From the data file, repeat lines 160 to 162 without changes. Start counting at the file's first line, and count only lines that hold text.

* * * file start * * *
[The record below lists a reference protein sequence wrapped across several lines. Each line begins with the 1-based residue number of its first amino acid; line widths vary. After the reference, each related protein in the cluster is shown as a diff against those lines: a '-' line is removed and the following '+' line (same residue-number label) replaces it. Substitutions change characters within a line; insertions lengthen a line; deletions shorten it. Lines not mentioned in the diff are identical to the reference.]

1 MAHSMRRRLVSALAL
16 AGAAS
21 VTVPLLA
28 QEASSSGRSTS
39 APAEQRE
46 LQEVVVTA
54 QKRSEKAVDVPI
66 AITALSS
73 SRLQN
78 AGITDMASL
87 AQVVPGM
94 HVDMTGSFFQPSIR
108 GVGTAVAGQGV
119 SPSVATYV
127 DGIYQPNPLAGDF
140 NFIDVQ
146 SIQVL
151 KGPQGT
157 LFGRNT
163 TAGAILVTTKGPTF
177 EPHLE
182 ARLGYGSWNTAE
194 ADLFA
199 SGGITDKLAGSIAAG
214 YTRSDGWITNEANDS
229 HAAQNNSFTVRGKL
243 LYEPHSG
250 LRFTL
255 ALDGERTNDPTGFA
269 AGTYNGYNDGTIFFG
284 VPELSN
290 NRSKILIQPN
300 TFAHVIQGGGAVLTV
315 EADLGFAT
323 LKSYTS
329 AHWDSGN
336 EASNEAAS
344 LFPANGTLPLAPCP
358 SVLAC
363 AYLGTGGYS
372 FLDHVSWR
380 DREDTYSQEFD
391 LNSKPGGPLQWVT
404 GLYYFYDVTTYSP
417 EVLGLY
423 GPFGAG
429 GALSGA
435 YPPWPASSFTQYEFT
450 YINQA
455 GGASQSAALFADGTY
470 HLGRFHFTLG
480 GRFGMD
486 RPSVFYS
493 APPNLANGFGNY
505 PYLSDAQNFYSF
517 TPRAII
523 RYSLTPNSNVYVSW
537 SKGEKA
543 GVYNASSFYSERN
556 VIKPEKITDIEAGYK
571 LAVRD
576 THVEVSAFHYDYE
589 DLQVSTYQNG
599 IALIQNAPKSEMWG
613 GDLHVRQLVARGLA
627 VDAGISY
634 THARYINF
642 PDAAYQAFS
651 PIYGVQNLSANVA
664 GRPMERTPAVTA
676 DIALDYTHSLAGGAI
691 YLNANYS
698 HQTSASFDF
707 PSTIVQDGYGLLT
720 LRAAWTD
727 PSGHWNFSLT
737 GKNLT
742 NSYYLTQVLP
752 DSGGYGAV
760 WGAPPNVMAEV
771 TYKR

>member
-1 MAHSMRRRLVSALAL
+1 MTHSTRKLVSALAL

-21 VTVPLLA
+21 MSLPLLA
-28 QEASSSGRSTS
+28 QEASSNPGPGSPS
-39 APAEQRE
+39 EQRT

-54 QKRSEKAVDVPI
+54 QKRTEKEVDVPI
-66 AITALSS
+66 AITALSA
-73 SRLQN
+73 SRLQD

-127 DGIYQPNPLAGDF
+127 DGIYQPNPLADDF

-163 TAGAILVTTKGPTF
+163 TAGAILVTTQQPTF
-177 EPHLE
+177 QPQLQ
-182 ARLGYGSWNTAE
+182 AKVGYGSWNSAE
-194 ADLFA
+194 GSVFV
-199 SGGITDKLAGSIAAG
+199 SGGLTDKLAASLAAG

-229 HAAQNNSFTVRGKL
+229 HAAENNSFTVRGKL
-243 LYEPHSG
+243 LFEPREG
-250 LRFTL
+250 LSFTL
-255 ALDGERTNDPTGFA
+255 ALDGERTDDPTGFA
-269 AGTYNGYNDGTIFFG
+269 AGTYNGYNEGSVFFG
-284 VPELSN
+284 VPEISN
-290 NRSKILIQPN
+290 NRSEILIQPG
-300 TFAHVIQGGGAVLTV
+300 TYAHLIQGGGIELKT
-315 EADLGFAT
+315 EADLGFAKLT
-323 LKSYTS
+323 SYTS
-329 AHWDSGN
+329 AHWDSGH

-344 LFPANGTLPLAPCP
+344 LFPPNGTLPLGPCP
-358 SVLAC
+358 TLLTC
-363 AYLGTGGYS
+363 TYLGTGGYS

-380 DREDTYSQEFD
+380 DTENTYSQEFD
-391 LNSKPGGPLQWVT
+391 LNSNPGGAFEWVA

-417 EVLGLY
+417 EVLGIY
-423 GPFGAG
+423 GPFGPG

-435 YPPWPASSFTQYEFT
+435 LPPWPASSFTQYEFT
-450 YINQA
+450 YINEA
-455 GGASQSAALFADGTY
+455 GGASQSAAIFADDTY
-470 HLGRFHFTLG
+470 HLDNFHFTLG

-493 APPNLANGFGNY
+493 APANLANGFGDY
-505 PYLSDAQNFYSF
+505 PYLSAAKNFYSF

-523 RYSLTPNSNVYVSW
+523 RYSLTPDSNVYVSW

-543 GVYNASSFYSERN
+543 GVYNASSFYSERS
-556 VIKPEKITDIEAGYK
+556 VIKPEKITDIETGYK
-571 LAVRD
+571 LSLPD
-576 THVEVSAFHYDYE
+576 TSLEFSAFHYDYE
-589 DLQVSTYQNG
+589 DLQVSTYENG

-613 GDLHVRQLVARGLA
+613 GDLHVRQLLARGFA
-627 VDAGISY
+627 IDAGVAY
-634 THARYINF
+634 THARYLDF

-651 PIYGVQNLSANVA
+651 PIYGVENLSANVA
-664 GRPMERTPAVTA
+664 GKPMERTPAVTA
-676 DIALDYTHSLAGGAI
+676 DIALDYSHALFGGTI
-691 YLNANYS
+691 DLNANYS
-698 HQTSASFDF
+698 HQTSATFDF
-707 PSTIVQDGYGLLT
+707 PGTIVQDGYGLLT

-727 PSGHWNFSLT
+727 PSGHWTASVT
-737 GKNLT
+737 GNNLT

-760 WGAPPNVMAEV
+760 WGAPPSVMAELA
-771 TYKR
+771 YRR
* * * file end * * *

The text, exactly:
-543 GVYNASSFYSERN
+543 GVYNASSFYSERS
-556 VIKPEKITDIEAGYK